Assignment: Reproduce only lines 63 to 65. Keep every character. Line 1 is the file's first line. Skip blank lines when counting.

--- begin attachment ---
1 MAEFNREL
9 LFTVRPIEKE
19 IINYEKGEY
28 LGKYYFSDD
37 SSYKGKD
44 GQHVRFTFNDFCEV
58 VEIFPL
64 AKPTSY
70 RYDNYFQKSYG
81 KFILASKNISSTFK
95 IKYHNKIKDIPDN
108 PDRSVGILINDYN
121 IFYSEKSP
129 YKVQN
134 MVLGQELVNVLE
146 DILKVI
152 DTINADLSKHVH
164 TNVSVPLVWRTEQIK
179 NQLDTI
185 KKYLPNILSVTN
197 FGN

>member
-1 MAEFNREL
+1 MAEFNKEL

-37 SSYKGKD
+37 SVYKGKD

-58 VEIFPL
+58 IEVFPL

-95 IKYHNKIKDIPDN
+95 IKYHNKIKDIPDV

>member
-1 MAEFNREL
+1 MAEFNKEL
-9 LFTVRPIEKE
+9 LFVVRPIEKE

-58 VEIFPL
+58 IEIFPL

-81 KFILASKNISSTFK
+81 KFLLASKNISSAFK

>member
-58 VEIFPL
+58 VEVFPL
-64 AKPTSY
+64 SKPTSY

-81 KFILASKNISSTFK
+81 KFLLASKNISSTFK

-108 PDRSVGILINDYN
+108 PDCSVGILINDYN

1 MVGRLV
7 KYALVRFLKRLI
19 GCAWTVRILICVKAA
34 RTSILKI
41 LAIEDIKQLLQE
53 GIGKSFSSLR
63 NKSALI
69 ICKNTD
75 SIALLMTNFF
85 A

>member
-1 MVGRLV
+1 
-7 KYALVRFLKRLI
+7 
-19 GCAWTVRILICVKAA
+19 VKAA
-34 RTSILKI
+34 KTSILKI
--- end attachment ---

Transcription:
+7 
-19 GCAWTVRILICVKAA
+19 VKAA